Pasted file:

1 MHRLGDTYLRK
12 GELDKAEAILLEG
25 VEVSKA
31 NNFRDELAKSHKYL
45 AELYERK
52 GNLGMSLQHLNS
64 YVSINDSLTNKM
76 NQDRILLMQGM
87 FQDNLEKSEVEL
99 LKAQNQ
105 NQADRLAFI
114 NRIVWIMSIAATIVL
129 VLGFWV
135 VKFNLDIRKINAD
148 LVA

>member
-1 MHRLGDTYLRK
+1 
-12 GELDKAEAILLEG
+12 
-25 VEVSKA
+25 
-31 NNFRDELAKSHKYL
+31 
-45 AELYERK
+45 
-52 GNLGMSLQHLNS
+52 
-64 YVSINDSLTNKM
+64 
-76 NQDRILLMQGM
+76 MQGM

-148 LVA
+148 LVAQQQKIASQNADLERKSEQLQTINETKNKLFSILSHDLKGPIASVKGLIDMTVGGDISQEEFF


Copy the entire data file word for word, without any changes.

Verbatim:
1 MHRLGDTYLRK
12 GELDKAEAILLEG
25 VEVSKA
31 NNFRDELAKSHKYL
45 AELYERK
52 GNLGMSLQHLNS
64 YVSINDSLTNKM
76 NQDRILLMQGM
87 FQDNLEKSEVEL
99 LKAQNQ
105 NQADRLAFI
114 NRIVWIMSIAATIVL
129 VLGFWV
135 VKFNLDIRKINAD
148 LVA

>member
-1 MHRLGDTYLRK
+1 
-12 GELDKAEAILLEG
+12 
-25 VEVSKA
+25 
-31 NNFRDELAKSHKYL
+31 
-45 AELYERK
+45 
-52 GNLGMSLQHLNS
+52 
-64 YVSINDSLTNKM
+64 
-76 NQDRILLMQGM
+76 MQGM

-148 LVA
+148 LVAQQQKIASQNADLERKSEQLQTINETKNKLFSILSHDLKGPIASVKGLIDMTVGGDISQEEFF